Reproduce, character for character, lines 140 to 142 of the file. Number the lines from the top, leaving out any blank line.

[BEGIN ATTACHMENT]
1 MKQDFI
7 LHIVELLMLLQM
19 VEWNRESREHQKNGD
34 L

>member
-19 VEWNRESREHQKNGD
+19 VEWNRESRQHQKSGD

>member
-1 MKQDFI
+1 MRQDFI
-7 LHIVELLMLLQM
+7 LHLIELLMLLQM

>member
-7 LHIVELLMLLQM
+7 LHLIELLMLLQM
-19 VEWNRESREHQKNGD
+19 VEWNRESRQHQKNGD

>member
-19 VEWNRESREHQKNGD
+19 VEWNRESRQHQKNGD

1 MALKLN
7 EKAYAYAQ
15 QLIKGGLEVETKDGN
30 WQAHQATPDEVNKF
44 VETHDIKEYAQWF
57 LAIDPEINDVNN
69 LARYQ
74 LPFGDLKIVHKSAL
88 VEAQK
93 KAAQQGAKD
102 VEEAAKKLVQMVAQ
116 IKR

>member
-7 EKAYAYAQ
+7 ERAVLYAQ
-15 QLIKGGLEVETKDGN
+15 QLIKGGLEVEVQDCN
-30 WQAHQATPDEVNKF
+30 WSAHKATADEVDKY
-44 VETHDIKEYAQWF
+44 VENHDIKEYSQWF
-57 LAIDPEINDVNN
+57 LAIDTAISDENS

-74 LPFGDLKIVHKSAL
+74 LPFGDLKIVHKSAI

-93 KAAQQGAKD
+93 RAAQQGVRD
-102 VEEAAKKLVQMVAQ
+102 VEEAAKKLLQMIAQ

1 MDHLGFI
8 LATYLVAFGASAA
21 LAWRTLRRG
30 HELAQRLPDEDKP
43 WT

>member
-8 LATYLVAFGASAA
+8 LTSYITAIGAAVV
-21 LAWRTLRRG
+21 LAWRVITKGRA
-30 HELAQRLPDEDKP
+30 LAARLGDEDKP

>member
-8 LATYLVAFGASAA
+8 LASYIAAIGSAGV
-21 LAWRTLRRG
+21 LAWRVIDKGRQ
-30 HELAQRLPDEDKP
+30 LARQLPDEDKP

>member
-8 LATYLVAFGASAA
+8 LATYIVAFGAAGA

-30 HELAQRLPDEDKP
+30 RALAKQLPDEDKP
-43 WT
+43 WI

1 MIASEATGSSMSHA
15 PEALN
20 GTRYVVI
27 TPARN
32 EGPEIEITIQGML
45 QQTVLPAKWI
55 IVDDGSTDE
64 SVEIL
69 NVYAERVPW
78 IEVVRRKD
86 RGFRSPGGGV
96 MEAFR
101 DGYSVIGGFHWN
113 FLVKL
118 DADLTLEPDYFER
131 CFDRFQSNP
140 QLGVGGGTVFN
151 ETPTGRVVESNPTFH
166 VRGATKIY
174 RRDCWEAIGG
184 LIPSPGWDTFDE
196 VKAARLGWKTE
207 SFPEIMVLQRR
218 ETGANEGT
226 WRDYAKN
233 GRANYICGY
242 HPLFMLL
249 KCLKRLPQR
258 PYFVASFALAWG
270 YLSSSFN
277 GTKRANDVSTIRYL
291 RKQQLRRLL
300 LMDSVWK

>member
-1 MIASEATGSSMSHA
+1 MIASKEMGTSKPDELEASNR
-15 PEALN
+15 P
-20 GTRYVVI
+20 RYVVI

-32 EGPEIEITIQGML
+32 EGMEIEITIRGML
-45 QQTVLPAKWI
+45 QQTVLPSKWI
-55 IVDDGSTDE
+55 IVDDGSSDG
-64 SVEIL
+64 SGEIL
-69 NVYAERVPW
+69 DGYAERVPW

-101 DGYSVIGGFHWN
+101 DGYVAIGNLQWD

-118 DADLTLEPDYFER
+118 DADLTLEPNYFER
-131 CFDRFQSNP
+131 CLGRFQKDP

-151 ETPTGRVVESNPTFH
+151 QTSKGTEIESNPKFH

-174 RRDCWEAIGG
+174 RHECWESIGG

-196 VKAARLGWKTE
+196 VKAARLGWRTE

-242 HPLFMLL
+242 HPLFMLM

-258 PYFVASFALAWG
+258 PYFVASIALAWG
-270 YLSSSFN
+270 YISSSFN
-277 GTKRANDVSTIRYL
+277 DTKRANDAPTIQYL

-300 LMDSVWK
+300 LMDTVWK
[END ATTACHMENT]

-258 PYFVASFALAWG
+258 PYFVASIALAWG
-270 YLSSSFN